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nant nations. Neither a Greek nor a Roman produced the new world-saving doctrine; it came from the despised, oppressed people, who were shut out from the world's current. In ancient times men lived in perfect uniformity of faith; the religion was the constitution, the constitution was the religion. It was so in Rome and Athens, in Egypt and China, and most perfectly so in Palestine. With the destruction of the Jewish state and the entrance of Christianity originated religion as such, for it was then first cut loose from the state. There were henceforward two powers who took men in charge, and robbed them of uniformity, the State and the Church. Christianity has till now, by the papal power, endeavored to reunite the two; the power of the Pope is now broken, the old division is again there. Christianity does not assign the constitution."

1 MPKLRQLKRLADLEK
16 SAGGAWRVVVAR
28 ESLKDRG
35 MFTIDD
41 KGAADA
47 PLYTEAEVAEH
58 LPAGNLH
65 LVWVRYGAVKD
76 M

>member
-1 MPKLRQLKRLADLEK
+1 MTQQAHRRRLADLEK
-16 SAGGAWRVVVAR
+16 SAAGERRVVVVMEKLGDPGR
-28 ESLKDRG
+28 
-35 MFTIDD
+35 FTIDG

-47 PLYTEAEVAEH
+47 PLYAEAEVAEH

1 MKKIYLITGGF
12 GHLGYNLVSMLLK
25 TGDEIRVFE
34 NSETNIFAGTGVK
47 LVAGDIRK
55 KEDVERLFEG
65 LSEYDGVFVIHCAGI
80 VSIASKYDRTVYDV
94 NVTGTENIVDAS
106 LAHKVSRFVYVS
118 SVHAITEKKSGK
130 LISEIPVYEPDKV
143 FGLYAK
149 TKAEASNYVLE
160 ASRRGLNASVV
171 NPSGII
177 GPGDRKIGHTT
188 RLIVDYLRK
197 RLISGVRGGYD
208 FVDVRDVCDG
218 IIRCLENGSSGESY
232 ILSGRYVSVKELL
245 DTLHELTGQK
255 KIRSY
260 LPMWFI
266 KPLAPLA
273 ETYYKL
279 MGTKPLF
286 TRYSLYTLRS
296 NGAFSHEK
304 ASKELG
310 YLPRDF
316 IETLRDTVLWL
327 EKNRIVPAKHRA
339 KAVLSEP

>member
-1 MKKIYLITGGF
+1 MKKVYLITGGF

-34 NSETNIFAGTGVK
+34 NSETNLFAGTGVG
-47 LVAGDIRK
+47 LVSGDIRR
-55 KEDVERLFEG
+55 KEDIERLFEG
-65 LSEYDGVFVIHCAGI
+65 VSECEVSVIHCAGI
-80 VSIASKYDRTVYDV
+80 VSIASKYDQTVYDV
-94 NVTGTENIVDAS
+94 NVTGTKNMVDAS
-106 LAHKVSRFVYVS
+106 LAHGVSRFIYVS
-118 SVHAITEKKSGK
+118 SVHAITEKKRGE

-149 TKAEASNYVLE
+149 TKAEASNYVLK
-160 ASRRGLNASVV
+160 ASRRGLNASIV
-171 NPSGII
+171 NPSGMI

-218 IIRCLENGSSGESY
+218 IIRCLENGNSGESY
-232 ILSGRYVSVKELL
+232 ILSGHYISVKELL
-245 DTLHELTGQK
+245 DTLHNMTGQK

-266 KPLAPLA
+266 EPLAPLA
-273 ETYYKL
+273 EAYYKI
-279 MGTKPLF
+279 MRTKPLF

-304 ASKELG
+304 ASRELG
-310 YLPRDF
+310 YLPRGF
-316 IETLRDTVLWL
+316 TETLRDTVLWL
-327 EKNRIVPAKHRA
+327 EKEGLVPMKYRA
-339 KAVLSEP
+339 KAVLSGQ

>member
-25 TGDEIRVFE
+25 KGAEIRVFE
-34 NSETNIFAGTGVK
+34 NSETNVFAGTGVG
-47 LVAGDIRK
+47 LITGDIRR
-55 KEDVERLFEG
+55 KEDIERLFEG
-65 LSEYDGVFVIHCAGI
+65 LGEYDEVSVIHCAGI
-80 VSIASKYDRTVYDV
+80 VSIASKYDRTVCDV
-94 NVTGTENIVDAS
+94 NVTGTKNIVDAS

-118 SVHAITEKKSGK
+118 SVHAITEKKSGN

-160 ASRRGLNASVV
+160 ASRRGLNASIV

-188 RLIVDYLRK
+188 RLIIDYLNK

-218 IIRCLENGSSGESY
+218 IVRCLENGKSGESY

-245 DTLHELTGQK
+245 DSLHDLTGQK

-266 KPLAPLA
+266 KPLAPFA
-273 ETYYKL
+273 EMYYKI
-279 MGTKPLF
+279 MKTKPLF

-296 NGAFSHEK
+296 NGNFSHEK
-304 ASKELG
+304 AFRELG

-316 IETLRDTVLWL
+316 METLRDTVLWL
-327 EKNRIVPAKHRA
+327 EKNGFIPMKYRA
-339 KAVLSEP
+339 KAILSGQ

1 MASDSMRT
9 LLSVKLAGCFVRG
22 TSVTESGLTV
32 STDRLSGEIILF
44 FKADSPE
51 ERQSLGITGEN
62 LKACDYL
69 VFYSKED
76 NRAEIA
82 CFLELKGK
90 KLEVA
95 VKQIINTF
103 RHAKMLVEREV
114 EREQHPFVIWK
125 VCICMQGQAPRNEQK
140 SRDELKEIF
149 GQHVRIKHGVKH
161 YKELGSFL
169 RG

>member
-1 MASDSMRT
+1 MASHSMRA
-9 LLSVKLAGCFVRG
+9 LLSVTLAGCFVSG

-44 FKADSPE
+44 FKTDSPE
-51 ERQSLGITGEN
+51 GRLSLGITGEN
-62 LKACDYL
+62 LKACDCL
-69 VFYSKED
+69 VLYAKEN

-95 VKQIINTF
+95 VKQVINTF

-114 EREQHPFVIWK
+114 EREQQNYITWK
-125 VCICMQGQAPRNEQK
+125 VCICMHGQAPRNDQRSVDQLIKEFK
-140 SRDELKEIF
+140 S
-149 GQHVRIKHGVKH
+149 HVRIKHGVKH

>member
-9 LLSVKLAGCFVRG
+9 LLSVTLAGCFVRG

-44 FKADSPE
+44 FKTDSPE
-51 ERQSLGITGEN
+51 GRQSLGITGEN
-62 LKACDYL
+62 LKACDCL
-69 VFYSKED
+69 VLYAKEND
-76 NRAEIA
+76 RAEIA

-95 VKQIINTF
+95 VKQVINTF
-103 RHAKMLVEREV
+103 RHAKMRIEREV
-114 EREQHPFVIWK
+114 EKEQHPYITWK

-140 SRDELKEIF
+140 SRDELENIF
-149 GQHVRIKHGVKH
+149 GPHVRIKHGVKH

"I think we have exchanged the rôles," replied Spinoza; "Christianity does not apply to nations and States, but to humanity, to all mankind, to make them internally free; it could never be an external law. By means of our recognition of our natural laws we can and must regulate State and Church; in both we must leave room for the investigating minds who bring everything in question, otherwise we again lay our freedom under the bonds of external laws. The religious and political additions made to Christianity from time to time